The "most glorious artists" in Stella's pantheon were Italian. The artist August Mosca, Stella's friend and pupil in his late years, recalls how he loved to discourse to his artist friends on the stylistic particularities and relative greatness of Raphael, Pisanello, Piero della Francesca, Botticelli, Mantegna, Giotto, and Masaccio, among others; and it is not surprising, in exploring the wide-ranging sources of Stella's art, to find in it many echoes of Italian masters. The hieratic and iconic treatment of the Madonna in Purissima, with its strong emphasis on the voluminous cape, brings to mind Piero della Francesca's Madonna of Mercy. In both paintings, the opening of the cape plays an important role as a symbol of birth and protection. There may be a sense of surprise, however, in noticing that Stella's Madonna owes something to Leonardo Da Vinci's Leda and the Swan, known to us only through a copy by Cesare da Sesto. Surely Stella's imagination was nudged by Leonardo's Leda who is embraced by the large white bird with its long, curved neck and upthrust, adoring head. 
Also included in this exhibition are The Heron and The Flamingo, no longer to be seen simply as beautiful birds, but rather as mythical, magical, spiritual creatures that bathe in the blue tropical waters and rise with "joyous voices" into the air, "singing a chorus of praise as they celebrate the divine marriage of Heaven and Earth."  Equally with the Madonna, the flowers and the birds that accompany her carry the essential message of Joseph Stella's strangely modernist art.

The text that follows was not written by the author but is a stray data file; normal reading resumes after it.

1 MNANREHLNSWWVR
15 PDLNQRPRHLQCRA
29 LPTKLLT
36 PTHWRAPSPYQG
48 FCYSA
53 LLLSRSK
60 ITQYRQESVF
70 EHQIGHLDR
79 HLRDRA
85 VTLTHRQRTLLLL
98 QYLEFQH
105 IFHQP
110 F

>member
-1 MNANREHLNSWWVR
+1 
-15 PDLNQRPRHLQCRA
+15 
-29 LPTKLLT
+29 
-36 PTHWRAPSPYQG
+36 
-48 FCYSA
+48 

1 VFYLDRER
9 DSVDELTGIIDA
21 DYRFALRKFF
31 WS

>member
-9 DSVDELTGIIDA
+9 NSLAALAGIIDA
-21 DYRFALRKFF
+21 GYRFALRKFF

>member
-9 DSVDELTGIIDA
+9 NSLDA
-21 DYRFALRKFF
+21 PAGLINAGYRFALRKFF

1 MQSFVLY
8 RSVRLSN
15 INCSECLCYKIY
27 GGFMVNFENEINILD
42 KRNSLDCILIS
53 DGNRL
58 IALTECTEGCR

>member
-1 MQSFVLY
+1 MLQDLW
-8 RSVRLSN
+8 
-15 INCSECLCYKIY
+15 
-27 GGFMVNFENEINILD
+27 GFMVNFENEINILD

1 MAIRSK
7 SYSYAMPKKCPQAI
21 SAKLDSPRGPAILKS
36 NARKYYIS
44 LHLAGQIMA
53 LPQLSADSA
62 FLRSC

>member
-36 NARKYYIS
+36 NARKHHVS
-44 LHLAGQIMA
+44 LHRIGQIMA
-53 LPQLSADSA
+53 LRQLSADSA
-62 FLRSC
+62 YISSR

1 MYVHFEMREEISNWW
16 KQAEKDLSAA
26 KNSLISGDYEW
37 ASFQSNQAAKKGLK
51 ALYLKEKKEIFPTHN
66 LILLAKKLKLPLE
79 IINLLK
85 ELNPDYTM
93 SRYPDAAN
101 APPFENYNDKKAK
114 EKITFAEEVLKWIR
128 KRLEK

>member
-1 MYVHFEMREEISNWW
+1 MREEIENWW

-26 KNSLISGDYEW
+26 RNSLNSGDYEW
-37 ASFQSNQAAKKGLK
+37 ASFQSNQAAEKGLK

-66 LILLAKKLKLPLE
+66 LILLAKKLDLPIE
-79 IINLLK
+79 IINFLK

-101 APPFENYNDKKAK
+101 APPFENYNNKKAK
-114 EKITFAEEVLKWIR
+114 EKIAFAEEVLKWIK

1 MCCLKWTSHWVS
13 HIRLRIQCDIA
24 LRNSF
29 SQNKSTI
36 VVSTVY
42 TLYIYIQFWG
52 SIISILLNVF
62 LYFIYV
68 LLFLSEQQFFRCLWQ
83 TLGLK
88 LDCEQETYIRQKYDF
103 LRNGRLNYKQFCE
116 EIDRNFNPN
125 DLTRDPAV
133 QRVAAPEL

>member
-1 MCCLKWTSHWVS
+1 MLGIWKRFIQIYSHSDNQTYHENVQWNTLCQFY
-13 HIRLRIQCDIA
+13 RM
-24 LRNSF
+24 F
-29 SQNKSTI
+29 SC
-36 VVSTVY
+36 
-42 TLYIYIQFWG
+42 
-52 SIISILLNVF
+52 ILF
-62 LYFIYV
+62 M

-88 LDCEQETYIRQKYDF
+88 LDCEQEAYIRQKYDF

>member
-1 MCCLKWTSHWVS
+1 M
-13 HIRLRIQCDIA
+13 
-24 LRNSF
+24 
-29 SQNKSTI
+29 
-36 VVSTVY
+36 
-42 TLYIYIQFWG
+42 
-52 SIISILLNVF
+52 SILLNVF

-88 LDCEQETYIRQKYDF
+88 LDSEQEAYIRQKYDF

1. Irma B. Jaffe, Joseph Stella. Cambridge, Massachusetts: Harvard University Press, 1970, Chapter VIII (reprinted, New York: Fordham University Press, 1988), hereinafter, Jaffe, Stella.
2. Jaffe, Stella, Appendix I, nos. 1,2, 3. The quotations here and elsewhere in this essay are my translations from several of Stella's notes in Italian.
3. Jaffe, Stella, p. 78; p.57; p. 58.
4. Henry Adams, The Education of Henry Adams. New York, Modern Library, 1931, p. 380.
5. Jaffe, Stella, p. 30.
6. The Virgin of the Rose and Lily was exhibited in Il Mostra Internazionale d'Arte Sacra, Rome, Italy, 1934 and at the Riverside Museum, New York in 1941; it has been lost to public view since then. Purissima and Mater Dei were exhibited in 1928 at the Valentine Gallery, New York (with The Virgin), and have not been exhibited since that time.
7. Joseph Stella, "Discovery of America: Autobiographical Notes," ARTnews, November 1960, pp. 41-43 and 64-67. Written in 1946. Quoted in Jaffe, Stella, p. 188.
8. Ibid., p. 34. Stella and Modigliani became friends in Paris in 1912.
9. The lily in this painting is like the one in Song of the Birds, c. 1919, in the collection of Mr. and Mrs. William C. Janss. illustrated in Joseph Stella: The Tropics, exhibition catalog, Richard York Gallery, New York, 1988. This tends to confirm the early date of 1922 for The Virgin of the Rose and Lily.
10. Jaffe, Stella, Appendix I, no. 21 (in Italian).
11. I want to thank Dr. Yvonne Korshak most warmly for bringing to my attention the similarities of Stella's Purissima and Leonardo's Leda.
12. Jaffe, Stella, Appendix I, no. 28.